Digitrax Advanced Throttles

To clarify the differences between the various throttles, I have put together a table that summarizes their features. In some cases, the information below conflicts with what is on Digitrax's own specification sheets from their web site. In such cases, this is because I have determined the values in the table from direct observation.

This table is not intended to describe the specific features in detail-- it is a comparison table, not advertising material or user instructions.

An "advanced" throttle is any Digitrax throttle that has a display.

Digitrax "utility" throttles are described on a page of their own.

Manufactured 2006-
2010- 1996-
Can act as a command station 1 1 - 2 - - - -
Native 2-Digit/4-Digit Addressing3 2/4 2/4 2/4 2 2/4 2/4 2/4 2/4
Number of Functions Supported4 135 29 9 5 9 13 29 29
Full Numeric Keypad - - -
Infrared Wireless Capability - - 6 -
Simplex Radio Capability Available (R)7 - - - -
Duplex Radio Capability Available (D) - - - - - -
Build/Break Down Consists
Program Decoders
Full Decimal Numeric Operations8 - -
Descriptive Prompts for Throttle Setup Options9 - - - - - -
Fast Clock Display - - -
Recall Stack Size (User-selectable) - - - - 4/8/16 4/8/16 4/8/16 4/8/16
Throttle Knobs 1 1 2 2 2 2 2 2
Stationary Decoder Control
Highest Stationary Decoder Address 999 999 999 127 999 999 999 2048
Cab Signals10 - - - - - -
Track Power On/Off
Throttle Power On/Off Switch - - - - - - -
Transponding Find Function - - - - -
View Detection Section Status ("Input Mode")11 - - - - - - -
Flashlight - - - - -
Downloadable Firmware Updates - - - - -
Slot Zeroing12 - - - - - - -
Device Query13 - - - - - - -
Prompt for Multiple Throttles Controlling Same Loco14 -
Supports Expanded Slots Mode (more than 120 throttles)15 - - - - - -
"StealZap"/Prevent Multiple Throttles Controlling Same Loco16 - - - - - -
Changeable LocoNet Throttle ID17 - - - - - -
Supports 2-digit Address Aliasing18 - - - - - -



1 The Zephyr and Zephyr Extra are designed, first and foremost to be command stations. They are listed here because they include integrated throttles. Properly configured, they can be used as an additional stationary throttle on a LocoNet-equipped layout where the Zephyr or Zephyr Extra is not being used as the command station. The feature specifications listed in this table apply only to the built-in throttle.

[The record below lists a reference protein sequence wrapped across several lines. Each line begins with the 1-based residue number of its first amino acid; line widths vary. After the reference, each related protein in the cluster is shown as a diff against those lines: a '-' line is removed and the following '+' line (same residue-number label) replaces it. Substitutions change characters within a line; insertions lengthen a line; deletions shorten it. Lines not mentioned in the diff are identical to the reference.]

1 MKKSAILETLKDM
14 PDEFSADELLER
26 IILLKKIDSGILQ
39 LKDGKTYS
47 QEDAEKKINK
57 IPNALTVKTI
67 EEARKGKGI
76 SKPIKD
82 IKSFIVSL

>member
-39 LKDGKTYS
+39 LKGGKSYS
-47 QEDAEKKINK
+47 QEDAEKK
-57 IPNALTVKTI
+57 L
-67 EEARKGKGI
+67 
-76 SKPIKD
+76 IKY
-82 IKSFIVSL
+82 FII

2 The DT200 contains command station firmware to serve as a command station as part of the former Digitrax Big boy starter set, much in the same way that an NCE PowerCab can act as its own command station. When A DT200 is connected to another command station, it simply acts as another throttle on the system.  
3 The earliest DCC decoders only supported addresses from 0 to 127. Because of how these were represented internally in the decoders (and partially because some early DCC systems only supported addresses up to 99), these were referred to as "two-digit" addresses. The DCC standard was soon extended to be able to support addresses to just over 10,000. Most DCC systems marketed in the US can support addresses up to about 9999, as four-digit locomotive numbers are common in the US. Digitrax command stations treat all addresses below 128 as "two-digit" addresses, and all addresses above 127 as "four-digit addresses." Other brands' command stations handle this distinction in their own ways.  
4 On this chart, I count reversible headlights (controlled by Function 0, by default) as a single function. Some people prefer to count them as two functions, since you can set the behavior of the forward headlight and the reverse headlight separately on most decoders. In that case, you would increase the function count by one. From a throttle perspective, though, both are still controlled by F0, by default.